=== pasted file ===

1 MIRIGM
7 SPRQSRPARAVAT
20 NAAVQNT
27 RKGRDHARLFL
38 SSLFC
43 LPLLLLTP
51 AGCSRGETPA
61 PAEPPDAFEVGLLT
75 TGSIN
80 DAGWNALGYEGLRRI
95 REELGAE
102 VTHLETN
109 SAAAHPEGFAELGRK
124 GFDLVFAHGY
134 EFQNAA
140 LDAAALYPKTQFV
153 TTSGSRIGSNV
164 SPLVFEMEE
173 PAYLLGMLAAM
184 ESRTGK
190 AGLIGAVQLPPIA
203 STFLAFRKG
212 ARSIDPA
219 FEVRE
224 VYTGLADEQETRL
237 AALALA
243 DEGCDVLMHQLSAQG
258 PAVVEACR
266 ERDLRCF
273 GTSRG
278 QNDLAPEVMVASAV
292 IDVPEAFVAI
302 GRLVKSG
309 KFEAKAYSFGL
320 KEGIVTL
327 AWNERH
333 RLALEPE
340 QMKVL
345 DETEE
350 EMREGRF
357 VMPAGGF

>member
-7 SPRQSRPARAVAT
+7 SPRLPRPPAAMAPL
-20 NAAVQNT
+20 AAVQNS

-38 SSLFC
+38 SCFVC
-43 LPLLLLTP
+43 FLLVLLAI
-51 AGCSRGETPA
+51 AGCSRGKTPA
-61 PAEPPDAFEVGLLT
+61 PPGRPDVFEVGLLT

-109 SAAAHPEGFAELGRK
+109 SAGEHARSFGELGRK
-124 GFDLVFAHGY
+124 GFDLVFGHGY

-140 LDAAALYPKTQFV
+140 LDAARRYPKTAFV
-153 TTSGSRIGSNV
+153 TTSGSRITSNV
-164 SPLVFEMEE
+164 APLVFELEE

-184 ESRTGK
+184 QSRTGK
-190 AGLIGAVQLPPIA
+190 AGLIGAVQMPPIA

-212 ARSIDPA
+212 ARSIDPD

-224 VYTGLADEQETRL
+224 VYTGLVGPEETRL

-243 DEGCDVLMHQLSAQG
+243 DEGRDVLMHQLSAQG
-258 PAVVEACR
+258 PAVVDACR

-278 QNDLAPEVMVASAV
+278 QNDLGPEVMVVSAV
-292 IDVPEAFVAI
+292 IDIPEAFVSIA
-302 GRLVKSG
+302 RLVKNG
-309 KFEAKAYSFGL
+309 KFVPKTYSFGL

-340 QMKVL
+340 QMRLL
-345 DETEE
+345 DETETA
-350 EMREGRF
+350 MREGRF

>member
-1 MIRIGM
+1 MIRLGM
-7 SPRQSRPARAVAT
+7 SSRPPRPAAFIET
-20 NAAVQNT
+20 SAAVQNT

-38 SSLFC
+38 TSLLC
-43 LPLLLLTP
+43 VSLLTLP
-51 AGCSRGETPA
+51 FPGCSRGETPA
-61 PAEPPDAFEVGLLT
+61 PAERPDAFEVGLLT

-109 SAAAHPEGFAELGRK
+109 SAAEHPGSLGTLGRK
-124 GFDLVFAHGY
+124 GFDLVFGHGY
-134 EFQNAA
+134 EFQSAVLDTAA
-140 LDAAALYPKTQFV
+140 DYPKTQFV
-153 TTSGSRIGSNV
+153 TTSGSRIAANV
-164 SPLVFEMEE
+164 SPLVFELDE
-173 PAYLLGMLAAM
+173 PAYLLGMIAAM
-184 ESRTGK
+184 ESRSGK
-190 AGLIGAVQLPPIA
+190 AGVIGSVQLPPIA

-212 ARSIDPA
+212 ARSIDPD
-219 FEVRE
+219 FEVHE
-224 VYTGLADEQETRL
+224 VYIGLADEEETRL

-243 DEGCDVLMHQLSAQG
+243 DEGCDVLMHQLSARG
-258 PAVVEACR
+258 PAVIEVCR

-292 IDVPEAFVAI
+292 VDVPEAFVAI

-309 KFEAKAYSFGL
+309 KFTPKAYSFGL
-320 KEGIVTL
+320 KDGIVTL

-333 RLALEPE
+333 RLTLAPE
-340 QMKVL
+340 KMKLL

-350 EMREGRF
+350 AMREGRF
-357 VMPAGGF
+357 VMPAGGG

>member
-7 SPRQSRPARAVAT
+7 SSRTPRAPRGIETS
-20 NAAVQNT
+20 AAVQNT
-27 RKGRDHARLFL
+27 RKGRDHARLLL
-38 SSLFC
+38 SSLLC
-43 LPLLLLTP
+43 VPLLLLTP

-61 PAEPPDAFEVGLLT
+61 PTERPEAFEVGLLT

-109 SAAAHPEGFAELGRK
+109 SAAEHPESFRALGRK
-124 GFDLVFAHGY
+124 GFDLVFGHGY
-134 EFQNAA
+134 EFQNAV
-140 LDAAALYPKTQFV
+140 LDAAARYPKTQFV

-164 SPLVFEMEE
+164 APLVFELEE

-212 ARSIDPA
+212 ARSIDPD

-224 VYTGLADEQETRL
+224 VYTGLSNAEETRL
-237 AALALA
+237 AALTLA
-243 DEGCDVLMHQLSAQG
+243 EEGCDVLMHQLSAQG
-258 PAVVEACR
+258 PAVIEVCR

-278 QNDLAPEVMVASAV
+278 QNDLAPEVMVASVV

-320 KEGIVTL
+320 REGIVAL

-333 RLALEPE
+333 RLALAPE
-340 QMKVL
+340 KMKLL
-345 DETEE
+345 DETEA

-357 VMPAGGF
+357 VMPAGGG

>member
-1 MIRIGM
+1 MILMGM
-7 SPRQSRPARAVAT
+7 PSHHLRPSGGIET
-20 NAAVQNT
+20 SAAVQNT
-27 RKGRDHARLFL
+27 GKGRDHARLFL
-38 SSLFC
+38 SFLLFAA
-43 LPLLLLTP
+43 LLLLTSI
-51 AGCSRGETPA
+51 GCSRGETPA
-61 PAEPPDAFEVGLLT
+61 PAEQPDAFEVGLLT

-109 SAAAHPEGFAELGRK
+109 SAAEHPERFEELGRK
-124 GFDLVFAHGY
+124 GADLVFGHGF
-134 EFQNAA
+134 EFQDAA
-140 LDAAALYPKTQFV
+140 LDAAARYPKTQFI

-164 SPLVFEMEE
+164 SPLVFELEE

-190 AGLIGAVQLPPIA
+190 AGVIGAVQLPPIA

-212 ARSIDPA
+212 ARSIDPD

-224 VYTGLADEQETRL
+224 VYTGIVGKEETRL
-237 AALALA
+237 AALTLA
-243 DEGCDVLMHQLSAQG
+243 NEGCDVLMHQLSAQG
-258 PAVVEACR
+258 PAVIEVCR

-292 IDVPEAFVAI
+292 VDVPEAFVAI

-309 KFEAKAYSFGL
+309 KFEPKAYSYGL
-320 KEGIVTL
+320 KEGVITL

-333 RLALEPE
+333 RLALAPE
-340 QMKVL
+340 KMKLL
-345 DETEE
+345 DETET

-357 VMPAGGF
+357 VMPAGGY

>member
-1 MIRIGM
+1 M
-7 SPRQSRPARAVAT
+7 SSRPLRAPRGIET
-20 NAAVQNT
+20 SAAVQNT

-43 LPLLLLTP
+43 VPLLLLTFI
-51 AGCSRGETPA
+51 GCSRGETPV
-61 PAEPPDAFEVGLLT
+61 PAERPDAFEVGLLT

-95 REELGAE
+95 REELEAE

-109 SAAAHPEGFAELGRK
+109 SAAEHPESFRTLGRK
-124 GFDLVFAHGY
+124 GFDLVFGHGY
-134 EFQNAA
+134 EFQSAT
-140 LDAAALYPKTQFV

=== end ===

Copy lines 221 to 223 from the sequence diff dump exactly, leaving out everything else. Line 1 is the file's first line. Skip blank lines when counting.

+190 AGVIGAVQLPPIA

-212 ARSIDPA
+212 ARSIDPD